Dame May Whitty was one of those old school, old guard character actresses without whom the Hollywood movie machine could ever do without. Born in England just after the American Civil War ended in 1865, she started life on the boards at 17 years old in London in the 1880s, just about the time period covered by “Gaslight” (1944) which will be subject of Thursday’s blog.
One wonders what Dame May thought as she worked on the set of that movie. A set of real-looking, but fake props and manufactured furniture, and walls that were only flats, she was the most genuine article in the film, someone who had actually walked the misty streets of London under the dim glow of gaslight.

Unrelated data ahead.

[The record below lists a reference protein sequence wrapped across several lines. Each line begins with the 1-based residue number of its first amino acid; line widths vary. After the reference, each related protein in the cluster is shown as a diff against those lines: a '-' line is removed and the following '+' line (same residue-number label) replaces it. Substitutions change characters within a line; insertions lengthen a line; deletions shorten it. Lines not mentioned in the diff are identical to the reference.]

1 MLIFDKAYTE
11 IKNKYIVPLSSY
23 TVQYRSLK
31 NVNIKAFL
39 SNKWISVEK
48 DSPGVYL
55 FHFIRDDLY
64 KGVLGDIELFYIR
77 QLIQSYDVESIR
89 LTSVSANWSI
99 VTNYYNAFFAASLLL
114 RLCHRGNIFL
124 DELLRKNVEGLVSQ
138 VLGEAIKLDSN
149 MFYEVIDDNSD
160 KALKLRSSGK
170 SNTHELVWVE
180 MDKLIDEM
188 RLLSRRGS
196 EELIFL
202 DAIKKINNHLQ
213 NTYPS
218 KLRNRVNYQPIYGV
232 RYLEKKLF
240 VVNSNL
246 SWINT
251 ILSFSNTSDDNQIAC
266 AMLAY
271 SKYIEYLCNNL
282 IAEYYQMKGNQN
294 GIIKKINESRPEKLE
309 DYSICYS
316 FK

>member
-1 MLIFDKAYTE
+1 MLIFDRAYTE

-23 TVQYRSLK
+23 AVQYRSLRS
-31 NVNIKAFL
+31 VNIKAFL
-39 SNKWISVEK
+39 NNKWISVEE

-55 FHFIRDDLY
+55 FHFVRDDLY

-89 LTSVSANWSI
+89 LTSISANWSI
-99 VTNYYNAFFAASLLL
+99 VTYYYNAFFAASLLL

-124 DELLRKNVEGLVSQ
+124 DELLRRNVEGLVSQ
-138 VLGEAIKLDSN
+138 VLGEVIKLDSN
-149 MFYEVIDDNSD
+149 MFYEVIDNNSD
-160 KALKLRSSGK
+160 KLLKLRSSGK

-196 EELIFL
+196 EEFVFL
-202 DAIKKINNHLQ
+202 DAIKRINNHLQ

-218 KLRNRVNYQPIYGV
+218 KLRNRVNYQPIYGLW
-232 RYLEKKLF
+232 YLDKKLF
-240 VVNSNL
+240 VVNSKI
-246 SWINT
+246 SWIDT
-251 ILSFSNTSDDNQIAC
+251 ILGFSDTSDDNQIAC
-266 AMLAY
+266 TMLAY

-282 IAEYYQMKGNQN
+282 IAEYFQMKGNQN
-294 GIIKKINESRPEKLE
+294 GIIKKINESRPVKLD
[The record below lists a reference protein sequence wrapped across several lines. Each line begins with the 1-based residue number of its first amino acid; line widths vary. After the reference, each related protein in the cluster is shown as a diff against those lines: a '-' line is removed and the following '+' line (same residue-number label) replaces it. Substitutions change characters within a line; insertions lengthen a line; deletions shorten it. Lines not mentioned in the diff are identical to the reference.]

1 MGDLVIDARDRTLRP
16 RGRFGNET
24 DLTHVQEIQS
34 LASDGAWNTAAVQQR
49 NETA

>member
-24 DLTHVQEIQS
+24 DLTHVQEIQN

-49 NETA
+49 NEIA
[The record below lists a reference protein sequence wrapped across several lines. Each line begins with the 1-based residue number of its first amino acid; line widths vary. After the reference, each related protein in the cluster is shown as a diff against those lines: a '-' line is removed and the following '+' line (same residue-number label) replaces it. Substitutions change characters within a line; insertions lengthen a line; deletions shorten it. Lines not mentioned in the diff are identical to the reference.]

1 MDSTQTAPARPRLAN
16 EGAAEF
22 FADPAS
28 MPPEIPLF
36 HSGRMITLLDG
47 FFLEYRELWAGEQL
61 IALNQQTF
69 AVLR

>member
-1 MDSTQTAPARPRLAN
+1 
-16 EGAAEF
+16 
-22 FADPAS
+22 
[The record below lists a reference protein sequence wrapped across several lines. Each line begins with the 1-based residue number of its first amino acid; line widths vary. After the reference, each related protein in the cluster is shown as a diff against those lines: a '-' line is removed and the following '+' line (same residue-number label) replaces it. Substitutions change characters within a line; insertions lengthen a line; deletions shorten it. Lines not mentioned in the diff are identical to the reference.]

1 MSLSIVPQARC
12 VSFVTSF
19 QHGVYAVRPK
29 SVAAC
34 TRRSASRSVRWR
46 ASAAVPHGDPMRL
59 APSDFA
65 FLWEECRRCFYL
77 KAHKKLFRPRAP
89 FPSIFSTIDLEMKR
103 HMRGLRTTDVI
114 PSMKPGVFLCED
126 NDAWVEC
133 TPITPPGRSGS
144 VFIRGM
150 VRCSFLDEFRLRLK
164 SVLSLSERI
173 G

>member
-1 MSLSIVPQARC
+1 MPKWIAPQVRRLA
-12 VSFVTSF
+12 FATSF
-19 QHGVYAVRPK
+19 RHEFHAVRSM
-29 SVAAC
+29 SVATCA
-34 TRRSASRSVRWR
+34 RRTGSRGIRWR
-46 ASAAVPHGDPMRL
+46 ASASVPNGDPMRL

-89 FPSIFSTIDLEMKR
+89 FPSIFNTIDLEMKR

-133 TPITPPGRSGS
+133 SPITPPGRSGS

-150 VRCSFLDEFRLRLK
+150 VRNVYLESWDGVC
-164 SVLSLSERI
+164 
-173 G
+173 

She had performed in only a few silent films in the UK, but toured the US and performed on Broadway, hitting Hollywood in the 1930s just in time for sound film and just in time for her 70s. Playing dowagers, nannies, inquisitive busybodies and stern matriarchs, Dame May Whitty was granted her knighthood for charity hospital work during World War I, and the grand moniker fit her. When she died in 1948, she was still working.